Bran Castle © Harold Davis

Bran Castle

Umbrellas over Bucharest © Harold Davis

Umbrellas over Bucharest

Nucleus 1 (on Black) © Harold Davis

Nucleus 1 (on Black)

Tulips and Lobelias © Harold Davis

Welcome Home Flowers

Blue Danube © Harold Davis

Blue Danube

Hunedoara Castle © Harold Davis

Hunedoara Castle

LAB Rose © Harold Davis

LAB Rose

Floral Composition © Harold Davis

Floral Composition

Chorus of One © Harold Davis

Chorus of One

A Simple Twist of Fate 5 © Harold Davis

A Simple Twist of Fate 5

Inside the White Rose © Harold Davis

Inside the White Rose

Rose Eye © Harold Davis

Rose Eye

Lonely Road © Harold Davis

Lonely Road

Autumn Poplars © Harold Davis

Autumn Poplars

Under the Sheltering Sky © Harold Davis

Under the Sheltering Sky

How Long Must Eye Wait? © Harold Davis

How Long Must Eye Wait?

Grizzly Falls © Harold Davis

Grizzly Falls

Down in the Valley © Harold Davis

Down in the Valley

Petals of the Rainbow © Harold Davis

Petals of the Rainbow

Spitfire Lily © Harold Davis

Spitfire Lily

Stars of Petals on Black Variation 6 © Harold Davis

Stars of Petals on Black Variation 6

Mottled-leaf Paphiopedilum © Harold Davis

Mottled-leaf Paphiopedilum

Amaryllis Unfurling © Harold Davis

Amaryllis Unfurling

Yellow Tulips on Black © Harold Davis

Yellow Tulips on Black

So it begins © Harold Davis

So it begins

Floral Mandala on Black © Harold Davis

Floral Mandala

I hope you’ve enjoyed looking through some of my images from 2017. If you are interested in comparing 2017’s crop with previous years, you can check out:

Posted in Best Of, Photography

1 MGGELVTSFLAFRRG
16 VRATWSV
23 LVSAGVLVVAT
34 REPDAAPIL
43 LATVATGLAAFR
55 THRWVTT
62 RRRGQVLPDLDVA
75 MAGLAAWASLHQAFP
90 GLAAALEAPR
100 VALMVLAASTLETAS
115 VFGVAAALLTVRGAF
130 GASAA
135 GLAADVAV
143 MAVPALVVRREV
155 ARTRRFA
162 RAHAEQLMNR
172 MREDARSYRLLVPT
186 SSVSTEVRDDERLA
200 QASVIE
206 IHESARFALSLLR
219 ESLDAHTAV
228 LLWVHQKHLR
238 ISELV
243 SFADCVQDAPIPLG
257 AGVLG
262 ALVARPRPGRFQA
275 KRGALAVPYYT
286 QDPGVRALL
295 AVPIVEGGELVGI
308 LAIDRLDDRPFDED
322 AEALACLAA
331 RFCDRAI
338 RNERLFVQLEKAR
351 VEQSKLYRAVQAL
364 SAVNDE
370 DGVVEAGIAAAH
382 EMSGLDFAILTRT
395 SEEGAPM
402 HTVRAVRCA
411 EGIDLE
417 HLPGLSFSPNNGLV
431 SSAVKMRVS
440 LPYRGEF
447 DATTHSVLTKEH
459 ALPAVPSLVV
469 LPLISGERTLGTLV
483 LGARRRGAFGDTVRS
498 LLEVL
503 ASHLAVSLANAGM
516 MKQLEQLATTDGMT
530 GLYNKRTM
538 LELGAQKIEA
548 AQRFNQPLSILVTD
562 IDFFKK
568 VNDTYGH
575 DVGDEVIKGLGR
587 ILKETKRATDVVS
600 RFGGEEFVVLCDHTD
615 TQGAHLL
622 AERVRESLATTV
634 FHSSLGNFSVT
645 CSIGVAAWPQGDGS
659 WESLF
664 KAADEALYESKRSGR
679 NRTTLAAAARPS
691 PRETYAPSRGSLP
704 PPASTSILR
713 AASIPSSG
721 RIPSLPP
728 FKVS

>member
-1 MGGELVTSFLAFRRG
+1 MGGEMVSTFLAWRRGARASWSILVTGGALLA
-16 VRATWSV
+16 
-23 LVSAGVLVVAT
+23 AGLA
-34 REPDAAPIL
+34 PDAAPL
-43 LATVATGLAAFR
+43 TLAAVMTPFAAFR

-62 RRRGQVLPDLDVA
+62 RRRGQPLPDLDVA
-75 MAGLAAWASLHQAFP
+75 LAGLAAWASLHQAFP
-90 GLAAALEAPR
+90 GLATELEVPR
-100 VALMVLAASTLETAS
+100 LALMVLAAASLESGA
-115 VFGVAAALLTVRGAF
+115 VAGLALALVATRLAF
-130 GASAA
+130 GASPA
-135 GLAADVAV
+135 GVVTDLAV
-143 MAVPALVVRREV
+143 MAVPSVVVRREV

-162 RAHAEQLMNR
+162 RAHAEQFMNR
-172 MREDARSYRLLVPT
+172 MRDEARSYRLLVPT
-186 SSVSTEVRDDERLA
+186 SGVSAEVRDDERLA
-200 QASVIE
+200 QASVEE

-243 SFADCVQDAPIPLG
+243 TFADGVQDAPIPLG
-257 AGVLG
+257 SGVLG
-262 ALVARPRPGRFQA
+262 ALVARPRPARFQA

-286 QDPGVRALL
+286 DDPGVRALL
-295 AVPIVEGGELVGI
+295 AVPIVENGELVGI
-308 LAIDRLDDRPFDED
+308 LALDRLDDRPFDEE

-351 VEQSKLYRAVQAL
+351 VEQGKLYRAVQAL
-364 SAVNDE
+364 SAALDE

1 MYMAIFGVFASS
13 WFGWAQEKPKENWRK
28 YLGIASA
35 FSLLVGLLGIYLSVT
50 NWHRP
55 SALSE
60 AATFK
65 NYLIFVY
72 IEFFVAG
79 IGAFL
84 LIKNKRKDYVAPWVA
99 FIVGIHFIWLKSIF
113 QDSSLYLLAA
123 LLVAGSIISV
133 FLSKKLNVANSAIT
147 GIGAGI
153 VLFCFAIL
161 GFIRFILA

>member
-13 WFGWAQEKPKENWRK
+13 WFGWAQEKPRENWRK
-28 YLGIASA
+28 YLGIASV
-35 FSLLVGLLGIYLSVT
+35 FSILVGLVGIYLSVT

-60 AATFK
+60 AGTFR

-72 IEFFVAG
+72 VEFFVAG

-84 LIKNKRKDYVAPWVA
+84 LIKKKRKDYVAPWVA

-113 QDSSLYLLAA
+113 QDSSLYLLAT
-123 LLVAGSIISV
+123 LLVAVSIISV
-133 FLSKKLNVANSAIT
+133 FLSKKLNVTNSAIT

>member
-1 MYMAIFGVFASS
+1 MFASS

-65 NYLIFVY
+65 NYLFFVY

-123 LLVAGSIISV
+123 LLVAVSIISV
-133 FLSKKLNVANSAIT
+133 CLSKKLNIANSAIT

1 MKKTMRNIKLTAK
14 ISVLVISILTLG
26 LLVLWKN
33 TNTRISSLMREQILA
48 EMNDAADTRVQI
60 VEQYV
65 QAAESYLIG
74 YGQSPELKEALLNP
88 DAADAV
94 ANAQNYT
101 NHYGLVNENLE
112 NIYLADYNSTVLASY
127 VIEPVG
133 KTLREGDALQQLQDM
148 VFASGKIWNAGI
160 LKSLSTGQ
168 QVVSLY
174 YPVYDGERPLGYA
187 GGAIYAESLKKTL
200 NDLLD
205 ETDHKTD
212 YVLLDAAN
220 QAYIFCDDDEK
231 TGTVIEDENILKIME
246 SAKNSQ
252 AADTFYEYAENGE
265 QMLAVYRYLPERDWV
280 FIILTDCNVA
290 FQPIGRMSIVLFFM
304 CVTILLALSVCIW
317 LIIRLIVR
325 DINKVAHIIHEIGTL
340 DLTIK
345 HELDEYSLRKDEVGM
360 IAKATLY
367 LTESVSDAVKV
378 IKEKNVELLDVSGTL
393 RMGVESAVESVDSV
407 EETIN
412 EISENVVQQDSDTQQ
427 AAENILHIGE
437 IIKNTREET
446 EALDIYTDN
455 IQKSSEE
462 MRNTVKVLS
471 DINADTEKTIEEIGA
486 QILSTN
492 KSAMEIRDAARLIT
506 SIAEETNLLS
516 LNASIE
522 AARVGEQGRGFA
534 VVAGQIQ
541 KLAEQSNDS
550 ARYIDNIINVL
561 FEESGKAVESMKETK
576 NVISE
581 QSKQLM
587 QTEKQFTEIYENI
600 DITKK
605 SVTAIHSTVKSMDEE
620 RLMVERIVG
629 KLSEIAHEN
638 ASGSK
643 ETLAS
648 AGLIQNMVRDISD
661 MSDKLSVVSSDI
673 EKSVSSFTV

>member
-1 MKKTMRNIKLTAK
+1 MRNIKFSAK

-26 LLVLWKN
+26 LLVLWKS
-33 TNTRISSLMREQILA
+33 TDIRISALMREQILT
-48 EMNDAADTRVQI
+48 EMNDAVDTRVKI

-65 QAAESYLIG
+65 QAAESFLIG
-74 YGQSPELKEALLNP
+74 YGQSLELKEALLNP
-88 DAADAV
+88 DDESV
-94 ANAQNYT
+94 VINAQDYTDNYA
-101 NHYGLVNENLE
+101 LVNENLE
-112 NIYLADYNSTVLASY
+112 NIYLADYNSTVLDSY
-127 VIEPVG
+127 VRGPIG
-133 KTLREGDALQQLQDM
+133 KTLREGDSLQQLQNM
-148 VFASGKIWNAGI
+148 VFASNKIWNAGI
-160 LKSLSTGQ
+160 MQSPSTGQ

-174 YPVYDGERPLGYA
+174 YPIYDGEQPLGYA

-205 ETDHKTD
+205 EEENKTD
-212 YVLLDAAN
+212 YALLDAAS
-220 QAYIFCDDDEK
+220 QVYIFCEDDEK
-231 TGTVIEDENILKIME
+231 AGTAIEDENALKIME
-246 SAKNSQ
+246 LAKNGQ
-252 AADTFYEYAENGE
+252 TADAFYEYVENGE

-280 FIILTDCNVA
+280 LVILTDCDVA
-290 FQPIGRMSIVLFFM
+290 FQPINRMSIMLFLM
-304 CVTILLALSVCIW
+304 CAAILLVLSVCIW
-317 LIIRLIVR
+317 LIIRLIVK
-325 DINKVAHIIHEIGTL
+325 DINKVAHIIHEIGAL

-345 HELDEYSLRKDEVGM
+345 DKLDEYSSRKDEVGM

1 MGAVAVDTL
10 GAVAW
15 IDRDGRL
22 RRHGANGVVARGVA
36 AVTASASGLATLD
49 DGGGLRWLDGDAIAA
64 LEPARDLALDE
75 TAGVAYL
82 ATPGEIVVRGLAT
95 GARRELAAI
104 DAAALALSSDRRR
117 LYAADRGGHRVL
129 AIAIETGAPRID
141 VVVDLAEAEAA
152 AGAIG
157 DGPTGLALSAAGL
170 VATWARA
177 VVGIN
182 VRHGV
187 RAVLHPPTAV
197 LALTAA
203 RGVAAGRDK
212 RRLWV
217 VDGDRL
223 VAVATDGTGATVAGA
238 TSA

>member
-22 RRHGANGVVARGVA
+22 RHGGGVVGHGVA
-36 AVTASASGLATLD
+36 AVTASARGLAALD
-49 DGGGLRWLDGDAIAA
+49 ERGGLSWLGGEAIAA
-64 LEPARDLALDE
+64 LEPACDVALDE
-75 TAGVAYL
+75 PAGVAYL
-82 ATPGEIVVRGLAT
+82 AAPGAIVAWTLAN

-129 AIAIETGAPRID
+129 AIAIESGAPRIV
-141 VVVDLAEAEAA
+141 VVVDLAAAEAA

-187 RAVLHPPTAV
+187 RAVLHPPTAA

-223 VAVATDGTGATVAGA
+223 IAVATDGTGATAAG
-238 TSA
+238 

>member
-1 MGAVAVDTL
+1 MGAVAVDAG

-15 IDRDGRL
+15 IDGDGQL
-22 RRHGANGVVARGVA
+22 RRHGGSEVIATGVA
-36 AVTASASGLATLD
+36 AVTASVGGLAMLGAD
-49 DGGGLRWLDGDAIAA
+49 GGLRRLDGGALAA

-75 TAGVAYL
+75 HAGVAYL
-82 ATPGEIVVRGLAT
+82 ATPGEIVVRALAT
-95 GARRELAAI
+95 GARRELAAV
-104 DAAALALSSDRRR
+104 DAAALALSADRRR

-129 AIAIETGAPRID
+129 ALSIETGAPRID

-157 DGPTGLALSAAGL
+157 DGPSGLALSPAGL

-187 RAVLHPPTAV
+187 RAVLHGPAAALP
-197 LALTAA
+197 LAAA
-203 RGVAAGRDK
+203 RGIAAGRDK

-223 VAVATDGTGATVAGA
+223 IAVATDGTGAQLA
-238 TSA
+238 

Woman with Bucket

This woman runs a watermill that uses water power and wood-fired steam to power grinding flour, carding wool, and more. Her husband has an adjacent cherry brandy still.

Woman with Bucket © Harold Davis

Posted in Romania

Tattoos with iPhone Camera

I’m a sucker for heroic tattoos, although I’ve never had any myself. Herewith, a couple of tattooed arms observed with my iPhone camera. The first one shows Vishnu, photographed at a classmate of Katie’s birthday party in Live Oaks Park here in Berkeley (thanks Aaron!).  

Vishnu © Harold Davis

The tattoo in the image below belongs to an anonymous but friendly stranger on the Malta-Gozo ferry this spring (I’m not quite sure what mythology is depicted).

Tattoo on the Gozo Ferry © Harold Davis

Somewhat related: note that the early-bird discount on my January 2018 iPhoneography workshop expires soon (August 1, 2017). Something else that is different but also somewhat related: Cherry Blossoms on Skin, one of my images used as a tattoo!

Posted in iPhone

Putting Paid to Purloining Picture Snatchers: Working with Pixsy

I am often asked how I deal with the issue of image theft, considering my extensive online presence on my blog and on my Flickr stream. My answer has been that I don’t release high-resolution files except to known reliable clients under contract, and that I expect some image thievery to be taking place with the low-resolution versions I post online. This, I explain, is a little like “spoilage” in a retail store: part of the cost of doing business. Without images online no one will find me, and over the years I have made many new clients via my blog and Flickr. Incidentally, I explain, I don’t watermark my online images because watermarks are ugly, and can easily be cloned out.

Wasp © Harold Davis

Wasp © Harold Davis

It turns out that I have substantially underestimated the prevalence of commercial image theft of my work. Sure, I was aware of quirky uses of my work like the woman who tattooed my cherry blossom branch on her back. But by and large, I didn’t look for examples of image appropriation, and I was unaware of the extent of the problem. For example, my photo of a wasp shown above, shot somewhat precariously on the ceiling of my living room while standing on a cardboard box (a diaper carton, fortunately we have past that stage, you can see this in the blog story about the photo, but I digress) placed on a chair, has been widely used without a license by many pest control companies.

The gentle image of waves on a shore shown below is used without license by several real estate companies located near one of the coasts.